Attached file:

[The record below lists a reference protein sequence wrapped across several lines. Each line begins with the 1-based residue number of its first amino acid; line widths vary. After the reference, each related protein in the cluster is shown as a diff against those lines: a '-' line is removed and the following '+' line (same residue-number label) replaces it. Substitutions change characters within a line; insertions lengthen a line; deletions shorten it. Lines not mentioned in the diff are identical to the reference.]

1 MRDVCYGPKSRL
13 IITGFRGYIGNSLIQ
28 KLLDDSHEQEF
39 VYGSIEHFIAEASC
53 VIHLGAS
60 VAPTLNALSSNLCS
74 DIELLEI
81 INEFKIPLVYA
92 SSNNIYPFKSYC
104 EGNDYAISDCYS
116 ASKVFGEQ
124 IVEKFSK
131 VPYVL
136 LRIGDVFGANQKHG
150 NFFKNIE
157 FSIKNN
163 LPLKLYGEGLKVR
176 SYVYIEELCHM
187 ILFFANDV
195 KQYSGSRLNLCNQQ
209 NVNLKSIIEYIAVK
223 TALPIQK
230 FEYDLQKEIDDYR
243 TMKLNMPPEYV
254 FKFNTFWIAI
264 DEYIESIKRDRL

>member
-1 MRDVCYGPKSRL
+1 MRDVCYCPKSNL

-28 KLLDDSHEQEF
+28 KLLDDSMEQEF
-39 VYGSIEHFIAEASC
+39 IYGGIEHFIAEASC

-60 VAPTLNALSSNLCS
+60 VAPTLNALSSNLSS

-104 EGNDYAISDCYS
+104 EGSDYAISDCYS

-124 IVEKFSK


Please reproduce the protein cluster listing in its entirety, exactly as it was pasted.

[The record below lists a reference protein sequence wrapped across several lines. Each line begins with the 1-based residue number of its first amino acid; line widths vary. After the reference, each related protein in the cluster is shown as a diff against those lines: a '-' line is removed and the following '+' line (same residue-number label) replaces it. Substitutions change characters within a line; insertions lengthen a line; deletions shorten it. Lines not mentioned in the diff are identical to the reference.]

1 MRDVCYGPKSRL
13 IITGFRGYIGNSLIQ
28 KLLDDSHEQEF
39 VYGSIEHFIAEASC
53 VIHLGAS
60 VAPTLNALSSNLCS
74 DIELLEI
81 INEFKIPLVYA
92 SSNNIYPFKSYC
104 EGNDYAISDCYS
116 ASKVFGEQ
124 IVEKFSK
131 VPYVL
136 LRIGDVFGANQKHG
150 NFFKNIE
157 FSIKNN
163 LPLKLYGEGLKVR
176 SYVYIEELCHM
187 ILFFANDV
195 KQYSGSRLNLCNQQ
209 NVNLKSIIEYIAVK
223 TALPIQK
230 FEYDLQKEIDDYR
243 TMKLNMPPEYV
254 FKFNTFWIAI
264 DEYIESIKRDRL

>member
-1 MRDVCYGPKSRL
+1 MRDVCYCPKSNL

-28 KLLDDSHEQEF
+28 KLLDDSMEQEF
-39 VYGSIEHFIAEASC
+39 IYGGIEHFIAEASC

-60 VAPTLNALSSNLCS
+60 VAPTLNALSSNLSS

-104 EGNDYAISDCYS
+104 EGSDYAISDCYS

-124 IVEKFSK